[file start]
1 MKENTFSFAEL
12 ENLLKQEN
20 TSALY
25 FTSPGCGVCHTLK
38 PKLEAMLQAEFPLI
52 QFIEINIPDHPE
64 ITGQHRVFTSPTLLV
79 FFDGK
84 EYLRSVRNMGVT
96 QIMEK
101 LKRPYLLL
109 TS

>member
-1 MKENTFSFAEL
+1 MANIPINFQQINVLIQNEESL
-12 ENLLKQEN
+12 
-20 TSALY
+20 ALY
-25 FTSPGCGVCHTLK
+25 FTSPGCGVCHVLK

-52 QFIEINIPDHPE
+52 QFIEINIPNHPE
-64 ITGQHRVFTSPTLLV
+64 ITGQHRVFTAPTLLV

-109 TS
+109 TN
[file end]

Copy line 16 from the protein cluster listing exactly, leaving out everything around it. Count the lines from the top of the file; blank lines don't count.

-12 ENLLKQEN